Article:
After Tisha B’Av, we joyfully enjoy barbeques again, happily listen to music, and enjoy refreshing swimming pools. We should also, however, try to take away a spiritual lesson from the Three Weeks.
Of course, it’s elementary that we should say with more meaning “Ki lishu’asecha kivinu kol hayom – For Your salvation we hope every day,” “Al kein nikaveh lecha, Hashem Elokeinu, liros meheirah besiferes uzecha – And therefore I hope to you, Hashem, our G-d, to see speedily your splendid might,” “Racheim na Hashem Elokienu, al Yisrael amecha v’al Yerushalyim irecha – Please have mercy, Hashem our G-d, on Yisrael, your nation, and Yerushalayim, your city,” and “Masai timloch b’Tzion, b’karov b’yomeinu l’olam va’ed tishkon – O! When will you reign in Tzion to make your dwelling there forever?”
But I’d like to suggest another takeaway. In reference to the spies giving their dire report on Eretz Yisrael was, the Torah says, “Va’teiragnu ba’ahaleichem.” Rashi interprets these words to mean that they spoke lashon hara about the land.
This lashon hara led to Bnei Yisrael crying over nothing, which in turn resulted in the divine punishment of bechia l’doros, crying throughout the generations over the destruction of two Temples and many other Jewish calamities, which we recalled with sadness and tears on Tisha B’Av as we said Kinos. It therefore obviously follows that in the days after Tisha B’Av, we should work on purging lashon hara from our regular behavior.
I’d like to share with you an anecdote from Rav Zilberstein’s sefer Borchi Nafshi. He relates that a man came to him and shamefully confessed that he did a terrible thing. He spoke lashon hara about someone, which resulted in the person losing his job. Although he knew the proper thing to do was ask the person for mechilah, he felt that would only make matters worse. He asked Rav Zilberstein if he could do anything to begin to atone for his terrible crime.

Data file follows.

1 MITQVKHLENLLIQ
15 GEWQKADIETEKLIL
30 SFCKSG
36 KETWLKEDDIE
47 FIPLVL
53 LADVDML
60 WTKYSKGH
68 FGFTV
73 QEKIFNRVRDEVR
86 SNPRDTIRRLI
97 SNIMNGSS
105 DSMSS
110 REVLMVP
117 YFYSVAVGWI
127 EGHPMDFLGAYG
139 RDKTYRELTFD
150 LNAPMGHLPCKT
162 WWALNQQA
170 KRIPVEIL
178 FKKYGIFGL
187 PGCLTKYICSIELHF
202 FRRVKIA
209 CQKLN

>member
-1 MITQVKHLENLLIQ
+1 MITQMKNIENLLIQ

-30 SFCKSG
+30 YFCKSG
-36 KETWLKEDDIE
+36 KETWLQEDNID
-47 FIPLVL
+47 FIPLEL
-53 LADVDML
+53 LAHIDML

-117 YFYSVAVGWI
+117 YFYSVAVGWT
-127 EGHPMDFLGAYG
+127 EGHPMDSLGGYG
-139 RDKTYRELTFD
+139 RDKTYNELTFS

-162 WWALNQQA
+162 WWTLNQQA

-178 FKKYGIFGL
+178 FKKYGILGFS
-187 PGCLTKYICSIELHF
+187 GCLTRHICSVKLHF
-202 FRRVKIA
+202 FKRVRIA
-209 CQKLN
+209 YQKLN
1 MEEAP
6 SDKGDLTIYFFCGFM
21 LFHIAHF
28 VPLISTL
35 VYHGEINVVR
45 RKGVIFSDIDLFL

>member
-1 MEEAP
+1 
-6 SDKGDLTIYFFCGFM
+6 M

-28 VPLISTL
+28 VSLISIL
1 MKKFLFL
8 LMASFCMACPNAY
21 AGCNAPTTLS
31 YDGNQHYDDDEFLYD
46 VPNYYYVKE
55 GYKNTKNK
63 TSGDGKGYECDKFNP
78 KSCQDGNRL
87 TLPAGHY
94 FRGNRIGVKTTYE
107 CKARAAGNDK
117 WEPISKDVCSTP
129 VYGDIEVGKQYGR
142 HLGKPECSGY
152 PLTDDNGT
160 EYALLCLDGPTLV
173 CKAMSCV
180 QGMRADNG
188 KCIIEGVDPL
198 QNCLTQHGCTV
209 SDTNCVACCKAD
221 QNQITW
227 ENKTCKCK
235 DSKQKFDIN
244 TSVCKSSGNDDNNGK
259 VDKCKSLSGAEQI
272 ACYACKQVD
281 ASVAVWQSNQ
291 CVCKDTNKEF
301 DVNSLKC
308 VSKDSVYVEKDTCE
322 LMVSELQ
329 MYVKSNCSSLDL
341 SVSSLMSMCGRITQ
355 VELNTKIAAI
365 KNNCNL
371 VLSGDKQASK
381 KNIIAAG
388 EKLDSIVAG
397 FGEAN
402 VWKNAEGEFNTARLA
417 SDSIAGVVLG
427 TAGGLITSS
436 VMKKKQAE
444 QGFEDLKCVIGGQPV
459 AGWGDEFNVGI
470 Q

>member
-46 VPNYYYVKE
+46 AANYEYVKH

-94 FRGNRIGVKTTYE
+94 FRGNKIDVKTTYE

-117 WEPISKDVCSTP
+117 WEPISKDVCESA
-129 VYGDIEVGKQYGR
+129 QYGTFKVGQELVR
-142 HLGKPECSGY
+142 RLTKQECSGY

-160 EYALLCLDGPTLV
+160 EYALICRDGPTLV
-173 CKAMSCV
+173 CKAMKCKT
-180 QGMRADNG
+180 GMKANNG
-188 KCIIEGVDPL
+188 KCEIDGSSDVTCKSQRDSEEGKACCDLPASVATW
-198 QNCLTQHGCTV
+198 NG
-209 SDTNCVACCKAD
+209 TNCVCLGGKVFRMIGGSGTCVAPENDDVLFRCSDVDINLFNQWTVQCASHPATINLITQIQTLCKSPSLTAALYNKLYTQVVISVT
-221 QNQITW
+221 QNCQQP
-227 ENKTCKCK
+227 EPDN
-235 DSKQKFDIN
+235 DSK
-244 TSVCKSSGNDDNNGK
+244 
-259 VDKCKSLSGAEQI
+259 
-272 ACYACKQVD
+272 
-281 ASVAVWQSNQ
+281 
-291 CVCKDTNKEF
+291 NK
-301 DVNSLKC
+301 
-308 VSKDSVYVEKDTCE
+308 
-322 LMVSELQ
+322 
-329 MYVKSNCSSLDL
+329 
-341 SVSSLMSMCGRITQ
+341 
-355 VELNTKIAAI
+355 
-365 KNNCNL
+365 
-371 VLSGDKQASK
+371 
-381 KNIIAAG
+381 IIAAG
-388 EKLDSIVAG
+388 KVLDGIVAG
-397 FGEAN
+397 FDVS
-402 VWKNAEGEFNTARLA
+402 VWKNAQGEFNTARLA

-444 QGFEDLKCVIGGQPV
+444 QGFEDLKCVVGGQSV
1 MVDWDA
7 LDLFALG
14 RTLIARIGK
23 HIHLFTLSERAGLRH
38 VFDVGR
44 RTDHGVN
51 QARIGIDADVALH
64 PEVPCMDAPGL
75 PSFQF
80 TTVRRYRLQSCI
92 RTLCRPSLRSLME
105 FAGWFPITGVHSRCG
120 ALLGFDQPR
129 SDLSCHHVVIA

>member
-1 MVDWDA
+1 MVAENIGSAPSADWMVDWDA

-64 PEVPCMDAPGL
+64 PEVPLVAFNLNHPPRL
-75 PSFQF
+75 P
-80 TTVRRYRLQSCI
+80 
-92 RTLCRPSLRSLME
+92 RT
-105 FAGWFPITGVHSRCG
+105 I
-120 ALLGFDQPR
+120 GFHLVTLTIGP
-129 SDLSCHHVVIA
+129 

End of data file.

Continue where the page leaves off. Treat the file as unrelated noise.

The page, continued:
Rav Zilberstein told him that a metzorah is punished because he was a motzi ra. As part of his punishment, he must tear his clothing and let his hair grow wild. Why? The Chofetz Chaim, in the second cheilek of Shmiras Halashon suggests that slandering other people stems from a posture of arrogance. A person who is haughty looks down on others and talks disdainfully about them. A person who feels lowly, in contrast, doesn’t talk about other people’s deficiencies. Tearing one’s clothes and growing one’s hair wild helps a person become less arrogant.
(The Chofetz Chaim also suggests that’s why cedar, hyssop, and scarlet thread are used in the purification ritual of a metzorah. If a person feels haughty like a cedar, he should take himself down a few notches and feel like a lowly hyssop and sola’as [which means both scarlet and a lowly worm].)
Rav Zilberstein noticed that the man who talked lashon hara was dressed in very fancy clothing and was driving an expensive car. He thus instructed him that as part of his rehabilitation, he should dress in less fancy clothes and drive a simple car. That would help him become less arrogant and consequently mitigate his tendency to speak lashon hara.
So as we try to eradicate lashon hara from our behavior during this post-Tisha B’Av period, we should bear in mind that acting more humbly is a good way to start.
In the merit of intensifying our hope for salvation and being more careful with the sin of lashon hara, may Hashem bless us with good health, long life, and Moshiach tzidkeinu bimheirah biyameinu.